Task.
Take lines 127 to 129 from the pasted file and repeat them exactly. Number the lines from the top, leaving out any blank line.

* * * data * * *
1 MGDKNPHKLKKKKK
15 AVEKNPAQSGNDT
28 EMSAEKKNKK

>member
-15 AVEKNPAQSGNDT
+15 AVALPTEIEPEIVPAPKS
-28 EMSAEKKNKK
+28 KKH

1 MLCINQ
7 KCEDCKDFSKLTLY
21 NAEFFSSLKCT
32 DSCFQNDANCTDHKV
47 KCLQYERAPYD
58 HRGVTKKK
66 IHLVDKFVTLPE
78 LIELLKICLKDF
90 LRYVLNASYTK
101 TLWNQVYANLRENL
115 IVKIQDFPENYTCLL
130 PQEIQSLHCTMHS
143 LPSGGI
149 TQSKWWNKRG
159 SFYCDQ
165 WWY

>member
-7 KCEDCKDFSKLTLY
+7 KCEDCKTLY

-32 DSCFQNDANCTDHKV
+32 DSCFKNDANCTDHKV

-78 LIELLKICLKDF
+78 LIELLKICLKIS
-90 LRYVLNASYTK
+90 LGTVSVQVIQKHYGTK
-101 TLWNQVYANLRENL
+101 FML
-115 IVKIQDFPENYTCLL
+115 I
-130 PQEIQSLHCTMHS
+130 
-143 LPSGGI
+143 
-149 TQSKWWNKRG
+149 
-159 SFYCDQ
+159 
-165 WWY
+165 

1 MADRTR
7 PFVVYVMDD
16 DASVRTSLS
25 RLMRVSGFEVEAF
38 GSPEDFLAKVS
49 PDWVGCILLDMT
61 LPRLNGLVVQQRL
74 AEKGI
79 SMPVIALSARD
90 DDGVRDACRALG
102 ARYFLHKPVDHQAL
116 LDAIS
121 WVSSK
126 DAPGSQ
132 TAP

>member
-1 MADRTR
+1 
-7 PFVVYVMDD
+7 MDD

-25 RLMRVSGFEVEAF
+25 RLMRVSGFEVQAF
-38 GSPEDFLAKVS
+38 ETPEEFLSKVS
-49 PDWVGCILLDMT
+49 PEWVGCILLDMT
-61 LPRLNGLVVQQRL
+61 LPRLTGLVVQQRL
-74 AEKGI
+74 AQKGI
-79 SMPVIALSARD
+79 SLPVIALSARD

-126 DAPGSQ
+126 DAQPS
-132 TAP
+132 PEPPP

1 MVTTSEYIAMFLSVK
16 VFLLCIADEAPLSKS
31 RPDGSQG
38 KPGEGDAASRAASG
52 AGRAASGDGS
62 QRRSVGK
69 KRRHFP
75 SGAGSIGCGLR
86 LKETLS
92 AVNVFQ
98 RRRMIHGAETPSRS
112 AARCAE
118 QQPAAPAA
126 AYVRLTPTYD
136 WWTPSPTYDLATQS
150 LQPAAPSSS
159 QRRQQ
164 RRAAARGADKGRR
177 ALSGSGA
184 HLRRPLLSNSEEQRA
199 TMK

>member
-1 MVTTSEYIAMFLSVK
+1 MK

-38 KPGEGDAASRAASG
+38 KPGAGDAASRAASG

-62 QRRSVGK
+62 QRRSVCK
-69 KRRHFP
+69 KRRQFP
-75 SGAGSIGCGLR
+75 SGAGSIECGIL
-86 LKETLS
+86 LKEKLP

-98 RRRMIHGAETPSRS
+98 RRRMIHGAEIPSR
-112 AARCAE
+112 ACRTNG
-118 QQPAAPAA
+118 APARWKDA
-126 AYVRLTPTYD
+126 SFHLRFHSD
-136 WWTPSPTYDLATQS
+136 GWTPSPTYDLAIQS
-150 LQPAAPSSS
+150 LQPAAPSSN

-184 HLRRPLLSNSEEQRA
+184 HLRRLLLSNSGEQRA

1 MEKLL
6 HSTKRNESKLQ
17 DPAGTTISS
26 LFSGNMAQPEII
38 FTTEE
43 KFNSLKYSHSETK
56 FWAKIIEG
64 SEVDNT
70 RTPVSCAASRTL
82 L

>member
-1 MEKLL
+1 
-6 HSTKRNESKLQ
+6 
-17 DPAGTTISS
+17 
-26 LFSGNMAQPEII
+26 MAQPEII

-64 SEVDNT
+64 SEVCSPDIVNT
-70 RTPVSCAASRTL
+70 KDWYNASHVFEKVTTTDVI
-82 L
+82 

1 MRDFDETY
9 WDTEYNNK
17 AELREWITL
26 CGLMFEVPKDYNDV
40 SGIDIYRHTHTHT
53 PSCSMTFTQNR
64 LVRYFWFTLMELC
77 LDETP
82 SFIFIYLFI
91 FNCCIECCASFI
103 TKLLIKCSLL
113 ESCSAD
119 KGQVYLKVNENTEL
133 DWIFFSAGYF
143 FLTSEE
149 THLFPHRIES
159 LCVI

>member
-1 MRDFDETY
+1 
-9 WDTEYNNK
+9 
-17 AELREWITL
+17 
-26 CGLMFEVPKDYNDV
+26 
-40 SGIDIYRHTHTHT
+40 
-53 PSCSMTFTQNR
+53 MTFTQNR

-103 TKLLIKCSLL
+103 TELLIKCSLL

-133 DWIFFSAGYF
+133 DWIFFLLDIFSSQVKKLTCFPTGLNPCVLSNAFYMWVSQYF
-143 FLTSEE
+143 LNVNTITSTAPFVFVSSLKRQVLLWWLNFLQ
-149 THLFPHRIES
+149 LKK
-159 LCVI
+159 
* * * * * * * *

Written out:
+136 GWTPSPTYDLAIQS
-150 LQPAAPSSS
+150 LQPAAPSSN